Catholic Charities of San Francisco

Catholic Legal Services, Archdiocese of Miami Center for Human Rights & Constitutional Law

Center for Justice and International Law (CEJIL)

Center for Victims of Torture

Central American Resource Center (CARECEN) Los Angeles

Central American Resource Center (CARECEN) San Francisco

Centro Legal de la Raza

Christian Community Development Association

Church World Service

Columbia Law School Immigrants’ Rights Clinic

Community Legal Services in East Palo Alto

Congregation of Our Lady of the Good Shepherd, U.S. Provinces Connecticut Shoreline Indivisible

CRCNA Safe Church Ministry

DC Coalition Against Domestic Violence

DC Volunteer Lawyers Project

Denver Justice and Peace Committee

Domestic Violence/Sexual Assault Program at Newton-Wellesley Hospital

East Bay Sanctuary Covenant

Equal Access Legal Services

Esperanza Immigrant Rights Project

Evangelical Lutheran Church in America

Family Violence Appellate Project (CA)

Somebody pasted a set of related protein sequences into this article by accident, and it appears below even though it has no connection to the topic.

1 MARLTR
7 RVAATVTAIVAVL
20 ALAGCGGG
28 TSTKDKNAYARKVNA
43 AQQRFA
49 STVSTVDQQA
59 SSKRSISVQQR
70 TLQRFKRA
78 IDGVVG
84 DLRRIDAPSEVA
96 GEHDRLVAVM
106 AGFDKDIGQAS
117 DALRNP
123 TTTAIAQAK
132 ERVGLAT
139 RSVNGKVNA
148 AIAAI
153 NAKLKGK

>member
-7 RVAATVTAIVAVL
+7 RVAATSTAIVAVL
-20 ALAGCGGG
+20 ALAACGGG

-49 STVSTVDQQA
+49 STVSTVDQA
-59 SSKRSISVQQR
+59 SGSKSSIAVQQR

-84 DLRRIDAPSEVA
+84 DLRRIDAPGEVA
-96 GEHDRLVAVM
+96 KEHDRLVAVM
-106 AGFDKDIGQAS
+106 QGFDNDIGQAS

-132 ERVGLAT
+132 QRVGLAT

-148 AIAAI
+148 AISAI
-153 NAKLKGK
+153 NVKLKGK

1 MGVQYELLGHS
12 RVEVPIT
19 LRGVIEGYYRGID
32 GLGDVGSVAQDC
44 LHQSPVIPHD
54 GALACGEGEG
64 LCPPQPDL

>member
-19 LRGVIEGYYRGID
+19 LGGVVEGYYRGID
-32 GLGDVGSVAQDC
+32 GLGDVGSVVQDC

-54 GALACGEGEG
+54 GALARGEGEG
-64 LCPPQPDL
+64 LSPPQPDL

Freedom Network USA

Futures Without Violence

Global Woman P.E.A.C.E. Foundation

Haitian Bridge Alliance

Hand in Hand: The Domestic Employers Network

Her Justice


Hispanic Federation

Hope Border Institute

Human Rights First

Human Rights Initiative of North Texas

Human Rights Watch

Immigrant Allies of Marshalltown (Iowa)

Immigrant Defenders Law Center

Immigrant Defense Advocates

Immigrant Family Legal Services

Immigration Center for Women and Children

Immigration Institute of the Bay Area

Indivisible San Francisco

International Action Network for Gender Equity & Law

International Refugee Assistance Project

International Rescue Committee

Iowa Coalition Against Domestic Violence Jenesse Center, Inc.

Jewish Council for Public Affairs

Jewish Women International

Just Neighbors

Justice and Immigration Clinic, University of La Verne College of Law

Justice for Our Neighbors Houston

Justice in Motion

Kansas Coalition Against Sexual and Domestic Violence

Kehilla Community Synagogue

Kentucky Coalition for Immigrant and Refugee Rights Khmer Anti-deportation Advocacy Group (KhAAG)

Kids in Need of Defense

La Raza Centro Legal – San Francisco

Las Americas Immigrant Advocacy Center Last Mile4D

Latin America Working Group (LAWG)

Lawyers’ Committee for Civil Rights of the San Francisco Bay Area

Legal Aid Society of Metropolitan Family Services